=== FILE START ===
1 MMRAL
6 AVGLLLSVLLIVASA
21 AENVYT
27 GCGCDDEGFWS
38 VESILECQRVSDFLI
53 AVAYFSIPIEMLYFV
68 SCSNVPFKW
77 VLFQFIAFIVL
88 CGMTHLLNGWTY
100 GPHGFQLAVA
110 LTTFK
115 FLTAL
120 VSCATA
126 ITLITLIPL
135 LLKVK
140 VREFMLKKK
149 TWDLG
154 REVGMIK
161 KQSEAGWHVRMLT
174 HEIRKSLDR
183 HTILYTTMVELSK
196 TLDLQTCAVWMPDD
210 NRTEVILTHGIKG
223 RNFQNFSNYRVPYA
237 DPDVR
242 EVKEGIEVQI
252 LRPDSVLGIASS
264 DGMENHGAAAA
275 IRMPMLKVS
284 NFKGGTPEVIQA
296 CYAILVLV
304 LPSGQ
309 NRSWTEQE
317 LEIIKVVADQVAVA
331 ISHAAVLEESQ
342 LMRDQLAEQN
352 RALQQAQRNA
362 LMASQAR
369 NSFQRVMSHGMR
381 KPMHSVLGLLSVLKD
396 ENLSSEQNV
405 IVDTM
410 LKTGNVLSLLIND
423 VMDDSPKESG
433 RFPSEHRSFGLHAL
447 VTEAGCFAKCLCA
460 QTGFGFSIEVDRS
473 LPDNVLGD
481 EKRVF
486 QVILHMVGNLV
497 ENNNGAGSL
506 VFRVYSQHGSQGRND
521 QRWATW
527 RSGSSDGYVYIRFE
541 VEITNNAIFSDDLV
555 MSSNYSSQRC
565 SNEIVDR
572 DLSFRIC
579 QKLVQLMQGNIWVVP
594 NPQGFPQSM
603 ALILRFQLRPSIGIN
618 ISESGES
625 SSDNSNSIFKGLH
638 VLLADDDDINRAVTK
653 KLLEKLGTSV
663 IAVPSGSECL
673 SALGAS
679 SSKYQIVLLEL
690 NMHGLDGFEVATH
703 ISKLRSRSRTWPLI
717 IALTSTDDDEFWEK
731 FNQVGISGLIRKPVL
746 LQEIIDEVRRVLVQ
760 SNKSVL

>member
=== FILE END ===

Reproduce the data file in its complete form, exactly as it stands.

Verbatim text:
1 MMRAL
6 AVGLLLSVLLIVASA
21 AENVYT
27 GCGCDDEGFWS
38 VESILECQRVSDFLI
53 AVAYFSIPIEMLYFV
68 SCSNVPFKW
77 VLFQFIAFIVL
88 CGMTHLLNGWTY
100 GPHGFQLAVA
110 LTTFK
115 FLTAL
120 VSCATA
126 ITLITLIPL
135 LLKVK
140 VREFMLKKK
149 TWDLG
154 REVGMIK
161 KQSEAGWHVRMLT
174 HEIRKSLDR
183 HTILYTTMVELSK
196 TLDLQTCAVWMPDD
210 NRTEVILTHGIKG
223 RNFQNFSNYRVPYA
237 DPDVR
242 EVKEGIEVQI
252 LRPDSVLGIASS
264 DGMENHGAAAA
275 IRMPMLKVS
284 NFKGGTPEVIQA
296 CYAILVLV
304 LPSGQ
309 NRSWTEQE
317 LEIIKVVADQVAVA
331 ISHAAVLEESQ
342 LMRDQLAEQN
352 RALQQAQRNA
362 LMASQAR
369 NSFQRVMSHGMR
381 KPMHSVLGLLSVLKD
396 ENLSSEQNV
405 IVDTM
410 LKTGNVLSLLIND
423 VMDDSPKESG
433 RFPSEHRSFGLHAL
447 VTEAGCFAKCLCA
460 QTGFGFSIEVDRS
473 LPDNVLGD
481 EKRVF
486 QVILHMVGNLV
497 ENNNGAGSL
506 VFRVYSQHGSQGRND
521 QRWATW
527 RSGSSDGYVYIRFE
541 VEITNNAIFSDDLV
555 MSSNYSSQRC
565 SNEIVDR
572 DLSFRIC
579 QKLVQLMQGNIWVVP
594 NPQGFPQSM
603 ALILRFQLRPSIGIN
618 ISESGES
625 SSDNSNSIFKGLH
638 VLLADDDDINRAVTK
653 KLLEKLGTSV
663 IAVPSGSECL
673 SALGAS
679 SSKYQIVLLEL
690 NMHGLDGFEVATH
703 ISKLRSRSRTWPLI
717 IALTSTDDDEFWEK
731 FNQVGISGLIRKPVL
746 LQEIIDEVRRVLVQ
760 SNKSVL

>member